Anthrax Thesis Statement

''I know there are a number of people who would love an excuse to get after Iraq,'' said a top federal scientist involved in the investigation.

From the start, agents searched for clues in domestic industry, academia and terror groups. But while investigators were racing to link the Ames strain to Iraq, they have only recently begun examining government institutions and contractors in this country that have worked with that strain for years.

In hunting for a culprit in the attacks that killed five people, agents have chased tens of thousands of tips in the past two months and conducted thousands of interviews, law enforcement officials said.

They have traced prescriptions for the antibiotic Cipro, on the chance the perpetrator took the drug to guard against the disease. They have also checked the language and block-style handwriting on letters sent with the anthrax against digital databases of threatening letters maintained by the Federal Bureau of Investigation, Secret Service and Capitol Police.

But officials said no likely suspects have emerged, and they are settling in for what they fear could be a long haul.

The most promising evidence is still the anthrax itself, which federal scientists and contractors are studying for clues to its origin. The government tried to find links to Afghanistan and Iraq in the substance as well.

One discovery early in the inquiry seemed to undercut the foreign thesis. The anthrax used in the first attack, in Florida, and in subsequent attacks turned out to be the Ames strain, named after its place of origin in Iowa. While investigators found that this domestic variety of anthrax had been shipped to some laboratories overseas, none could be traced to Baghdad.

Nevertheless, government officials continued pushing the Iraq theory, scientists and officials involved in the inquiry said. They saw an intriguing clue in reports that Iraq had tried hard to obtain the Ames strain from British researchers in 1988 and 1989, raising suspicions that it had eventually succeeded.

Federal scientists hunted down records and biological samples from an investigation of Iraq's biological arms program, which was conducted by the United Nations in the 1990's. Those samples were analyzed in laboratories run by two biologists, Paul S. Keim of Northern Arizona University and Paul J. Jackson of the Los Alamos National Laboratory, in New Mexico.

But in the end few samples from Iraq's arsenal were found, and those that were turned out to have nothing in common with the Ames strain, officials said.

A different line of inquiry sought to re-examine seven anthrax strains that the world's largest germ bank, the American Type Culture Collection, in Manassas, Va., sold to Iraq in the 1980's, before the government banned such exports.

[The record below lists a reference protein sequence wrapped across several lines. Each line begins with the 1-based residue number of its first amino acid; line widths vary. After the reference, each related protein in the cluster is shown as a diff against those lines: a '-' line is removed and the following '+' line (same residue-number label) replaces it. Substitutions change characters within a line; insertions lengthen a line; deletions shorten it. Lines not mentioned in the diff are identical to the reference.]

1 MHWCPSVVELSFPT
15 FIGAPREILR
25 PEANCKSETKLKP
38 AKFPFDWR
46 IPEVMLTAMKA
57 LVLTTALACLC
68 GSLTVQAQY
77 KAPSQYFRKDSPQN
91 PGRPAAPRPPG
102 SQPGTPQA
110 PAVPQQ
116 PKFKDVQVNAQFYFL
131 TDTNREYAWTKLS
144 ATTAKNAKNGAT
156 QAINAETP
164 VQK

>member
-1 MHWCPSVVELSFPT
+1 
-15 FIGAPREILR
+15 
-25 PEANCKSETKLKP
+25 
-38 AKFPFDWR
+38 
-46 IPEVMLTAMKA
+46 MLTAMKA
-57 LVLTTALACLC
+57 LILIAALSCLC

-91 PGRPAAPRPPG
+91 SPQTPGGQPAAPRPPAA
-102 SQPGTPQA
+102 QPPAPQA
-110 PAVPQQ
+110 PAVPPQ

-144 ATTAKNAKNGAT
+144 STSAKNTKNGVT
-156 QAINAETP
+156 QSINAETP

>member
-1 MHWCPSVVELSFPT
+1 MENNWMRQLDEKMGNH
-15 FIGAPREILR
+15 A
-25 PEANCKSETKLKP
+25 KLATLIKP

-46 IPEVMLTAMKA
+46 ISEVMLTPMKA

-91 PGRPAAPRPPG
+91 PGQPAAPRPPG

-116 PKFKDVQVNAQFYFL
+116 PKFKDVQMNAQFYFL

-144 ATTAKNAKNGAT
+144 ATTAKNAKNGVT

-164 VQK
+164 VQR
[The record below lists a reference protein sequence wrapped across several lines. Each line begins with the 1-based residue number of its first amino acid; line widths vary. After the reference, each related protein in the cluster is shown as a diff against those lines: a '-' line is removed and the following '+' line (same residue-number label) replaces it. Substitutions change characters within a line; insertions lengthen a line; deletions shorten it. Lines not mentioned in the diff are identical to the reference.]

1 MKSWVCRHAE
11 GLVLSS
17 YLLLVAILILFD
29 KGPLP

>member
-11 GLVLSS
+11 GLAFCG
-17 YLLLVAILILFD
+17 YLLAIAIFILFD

None of the strains were identified as Ames. But scientists inside and outside the government speculated that mislabeling might have inadvertently put the potent germ in Baghdad's hands. More laboratory tests were ordered.

Raymond H. Cypess, president of the germ bank, said recent investigations had disproved the mislabeling idea. ''We never had it,'' he said of the Ames strain, ''and we can say that on several levels of analysis.''

The Iraq inquiry also looked for chemical clues. An early focus was bentonite, a clay additive that is one of the few substances identified publicly that can help reduce the static charge of anthrax spores so they float more freely and potentially infect more people.

Richard O. Spertzel, a retired microbiologist who led the United Nations' biological weapons inspections of Iraq, told investigators that Iraq had explored using bentonite in its germ weapons programs. But Maj. Gen. John Parker of the Army's biological research center at Fort Detrick, Md., said in late October that tests had turned up no signs of aluminum -- a main building block of bentonite.

''If I can't find aluminum,'' General Parker told reporters, ''I can't say it's bentonite.''

Despite the scientific findings, the sophistication of the anthrax found in the letter mailed to Senator Tom Daschle, the majority leader, has kept Dr. Spertzel and others convinced that Iraq or another foreign power could be behind the attacks.

Richard H. Ebright, a microbiologist at Rutgers University who closely follows the anthrax inquiry, recently said that the Baghdad thesis ''should not be dismissed as a desperate reach for a casus belli against Iraq'' and is still worth investigating.

Publicly, White House officials have made no mention of the failure to find an Iraqi connection, but they have noted the inquiry's intensified focus on the United States. ''The evidence is increasingly looking like it was a domestic source,'' the White House Press secretary, Ari Fleischer, said on Monday.

Tom Ridge, the director of homeland security, said in a statement that he initially assumed that the culprits were foreigners. ''Like many people, when the case of anthrax emerged so close to Sept. 11, I couldn't believe it was a coincidence,'' Mr. Ridge said. ''But now, based on the investigative work of many agencies, we're all more inclined to think that the perpetrator is domestic.''